“Jodi is in Wollongong, so it’s a bit easier for us to get together, though it’s still probably about an hour and a half door to door. I’ve gone down there two or three times during the recording to do stuff with her because we just find there’s quite a disconnect when you’re just sharing files over the internet. Even if the two of us just get together.”

That human connection between people is important she feels. “You get that feedback from another member. You’re not just sitting by yourself, sending your voice off into the void and hearing back the next day what other people think about it. In terms of working out vocal harmonies and stuff, it would be really difficult two of us at least couldn’t get together in the same room.”

These same challenges have slowed down the creative and productive process a little, as they’ve learned to adapt to collaborating online. Beautiful Nothingness we had hoped would be an EP,” Young says. “But people’s lives get in the way, and when you haven’t got dedicated recording time – like five days in the studio, at the end of which you have to have the final product – it’s quite hard.

“It can be hard to get your parts together and send them off, and then listen to everybody else’s parts. It’s quite a process-heavy way to do a recording by the internet we found. It’s actually a lot slower than we anticipated,” she notes with some frustration. “We want to do an album, but it could take a while, unless we find a way to all be together and just book the studio and get it all down.”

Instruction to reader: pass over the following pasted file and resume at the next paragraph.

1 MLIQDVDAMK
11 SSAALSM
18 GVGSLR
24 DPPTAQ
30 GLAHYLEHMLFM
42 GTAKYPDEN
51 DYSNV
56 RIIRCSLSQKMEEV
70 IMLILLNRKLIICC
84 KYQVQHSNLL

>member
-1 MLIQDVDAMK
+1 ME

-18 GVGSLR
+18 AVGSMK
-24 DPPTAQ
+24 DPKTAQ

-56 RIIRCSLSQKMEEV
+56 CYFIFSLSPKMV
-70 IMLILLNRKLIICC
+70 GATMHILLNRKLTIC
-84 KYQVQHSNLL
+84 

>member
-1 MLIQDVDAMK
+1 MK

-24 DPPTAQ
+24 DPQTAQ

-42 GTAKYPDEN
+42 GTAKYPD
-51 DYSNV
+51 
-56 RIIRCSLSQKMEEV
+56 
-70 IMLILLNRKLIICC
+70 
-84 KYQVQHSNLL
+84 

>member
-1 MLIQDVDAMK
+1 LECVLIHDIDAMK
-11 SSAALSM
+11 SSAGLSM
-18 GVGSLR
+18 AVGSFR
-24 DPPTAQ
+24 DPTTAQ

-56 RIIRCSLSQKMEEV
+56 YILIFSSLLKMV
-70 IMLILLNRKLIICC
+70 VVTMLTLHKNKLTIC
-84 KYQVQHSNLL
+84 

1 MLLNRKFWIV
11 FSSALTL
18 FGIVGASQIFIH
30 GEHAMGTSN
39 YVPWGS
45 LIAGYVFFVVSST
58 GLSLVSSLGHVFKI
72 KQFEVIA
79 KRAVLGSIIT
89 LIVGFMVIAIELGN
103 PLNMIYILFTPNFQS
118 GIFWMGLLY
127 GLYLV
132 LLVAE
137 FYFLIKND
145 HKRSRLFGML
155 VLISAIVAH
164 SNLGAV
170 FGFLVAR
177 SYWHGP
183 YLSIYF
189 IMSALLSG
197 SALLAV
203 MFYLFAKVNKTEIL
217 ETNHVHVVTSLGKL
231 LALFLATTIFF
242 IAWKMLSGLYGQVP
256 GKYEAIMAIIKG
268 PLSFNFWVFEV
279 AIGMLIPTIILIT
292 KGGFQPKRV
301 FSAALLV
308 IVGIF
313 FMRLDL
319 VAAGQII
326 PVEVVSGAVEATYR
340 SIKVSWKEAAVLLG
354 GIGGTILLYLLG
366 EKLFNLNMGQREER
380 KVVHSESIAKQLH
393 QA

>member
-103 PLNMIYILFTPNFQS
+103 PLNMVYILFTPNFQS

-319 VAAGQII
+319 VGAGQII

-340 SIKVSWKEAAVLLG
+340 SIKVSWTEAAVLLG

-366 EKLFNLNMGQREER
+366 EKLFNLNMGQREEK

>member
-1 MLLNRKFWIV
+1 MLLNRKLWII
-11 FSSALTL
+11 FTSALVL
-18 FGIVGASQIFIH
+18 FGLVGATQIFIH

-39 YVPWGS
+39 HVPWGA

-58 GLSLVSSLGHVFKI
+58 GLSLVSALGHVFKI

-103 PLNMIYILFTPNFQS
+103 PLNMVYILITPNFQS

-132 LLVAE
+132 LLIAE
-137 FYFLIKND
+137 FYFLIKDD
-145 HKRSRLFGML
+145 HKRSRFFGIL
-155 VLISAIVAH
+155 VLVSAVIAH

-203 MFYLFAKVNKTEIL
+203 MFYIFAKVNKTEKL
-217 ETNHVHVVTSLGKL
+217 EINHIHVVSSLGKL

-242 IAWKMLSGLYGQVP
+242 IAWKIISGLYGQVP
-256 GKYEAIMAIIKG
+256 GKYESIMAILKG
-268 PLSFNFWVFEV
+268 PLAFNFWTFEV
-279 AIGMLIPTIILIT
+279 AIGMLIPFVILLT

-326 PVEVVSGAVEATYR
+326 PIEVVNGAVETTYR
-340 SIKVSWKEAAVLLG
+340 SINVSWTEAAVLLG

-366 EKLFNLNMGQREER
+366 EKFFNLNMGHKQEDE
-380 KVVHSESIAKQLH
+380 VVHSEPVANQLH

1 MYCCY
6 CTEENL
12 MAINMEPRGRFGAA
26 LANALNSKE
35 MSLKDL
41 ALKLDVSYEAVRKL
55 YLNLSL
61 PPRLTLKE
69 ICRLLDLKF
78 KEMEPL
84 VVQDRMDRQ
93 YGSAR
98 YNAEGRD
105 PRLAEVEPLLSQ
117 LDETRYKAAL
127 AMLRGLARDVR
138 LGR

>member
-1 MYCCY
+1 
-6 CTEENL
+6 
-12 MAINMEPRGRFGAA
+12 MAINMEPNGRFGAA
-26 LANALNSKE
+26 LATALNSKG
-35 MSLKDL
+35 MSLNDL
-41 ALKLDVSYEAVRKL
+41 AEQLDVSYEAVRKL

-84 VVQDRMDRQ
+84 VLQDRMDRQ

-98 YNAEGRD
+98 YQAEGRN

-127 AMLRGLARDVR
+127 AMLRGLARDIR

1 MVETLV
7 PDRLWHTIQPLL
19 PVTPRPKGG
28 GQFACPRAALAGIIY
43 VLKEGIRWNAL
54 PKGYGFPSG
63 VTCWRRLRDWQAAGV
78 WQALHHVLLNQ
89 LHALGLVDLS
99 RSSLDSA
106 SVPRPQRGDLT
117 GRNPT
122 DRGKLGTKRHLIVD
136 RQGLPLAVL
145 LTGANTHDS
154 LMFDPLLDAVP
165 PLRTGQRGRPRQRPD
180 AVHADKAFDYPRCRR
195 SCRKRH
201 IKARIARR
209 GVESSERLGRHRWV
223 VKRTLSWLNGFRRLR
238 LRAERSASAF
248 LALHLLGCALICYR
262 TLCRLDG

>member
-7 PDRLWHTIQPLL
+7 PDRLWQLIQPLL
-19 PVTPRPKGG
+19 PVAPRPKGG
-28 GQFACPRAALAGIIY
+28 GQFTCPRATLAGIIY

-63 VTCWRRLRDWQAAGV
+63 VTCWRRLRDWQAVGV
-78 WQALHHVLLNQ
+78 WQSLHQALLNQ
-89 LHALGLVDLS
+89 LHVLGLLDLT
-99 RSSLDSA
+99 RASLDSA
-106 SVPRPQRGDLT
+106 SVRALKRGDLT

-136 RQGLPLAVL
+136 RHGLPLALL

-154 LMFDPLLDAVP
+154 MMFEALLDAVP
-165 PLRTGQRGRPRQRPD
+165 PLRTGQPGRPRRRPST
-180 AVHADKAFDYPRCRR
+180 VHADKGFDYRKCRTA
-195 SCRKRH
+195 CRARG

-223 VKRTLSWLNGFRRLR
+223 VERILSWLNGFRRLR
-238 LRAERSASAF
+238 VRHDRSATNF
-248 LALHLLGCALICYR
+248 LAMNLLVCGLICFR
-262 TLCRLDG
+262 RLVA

For now the band are pleased to have some new songs out, and are enjoying playing them live, mixed in with a selection of their most loved tracks from their previous four albums and eight EPs.

As someone whose been around the music industry for a long time and has come back in again recently and sees all the changes that have gone on, Young says she finds the whole situation very different, and it makes it hard for upcoming bands these days to make a living.

I heard this new word the other day, ‘monetise’. I think it’s very hard to monetise your music these days, because as soon as you go onto the internet, you’re giving music away. You’re not getting paid for your plays on YouTube, or for your streams. You might be reaching tens of thousands of people, but they’re scattered all around the world. So it doesn’t mean you can put on a show and sell 1000 tickets. Whereas before the Internet, if your songs were played on Triple J and people liked it, there was a reasonable chance you could go to Melbourne or Brisbane or wherever and maybe get 200 people.”

The technology is something of a double-edged sword, no doubt with its advantages for distribution and production, but it does lose some of the quality control, and we now have access to an almost infinite musical library that’s forever updating.

“Wanting to make a career out of it these days, I wouldn’t even know what to advise people,” Young says. “I think it would be really hard. Anybody can make their own record in their own home. Anybody can make a video – you can just do it on your phone. I mean how does anybody come to the attention of anyone, or get anyone to discover them when there’s so much out there? How much amazing stuff is there that you would love, but you haven’t discovered yet, and might not. How many undiscovered geniuses are there?”

This month though, The Clouds are doing things the old fashioned way and hitting the road for their biggest tour in years, and bringing along their old friends, fellow Australian 90s band, Falling Joys, who Young says the band are really looking forward to playing with.

“We’re so excited about playing with them again, and we always love coming over to Perth.”

Comments are closed.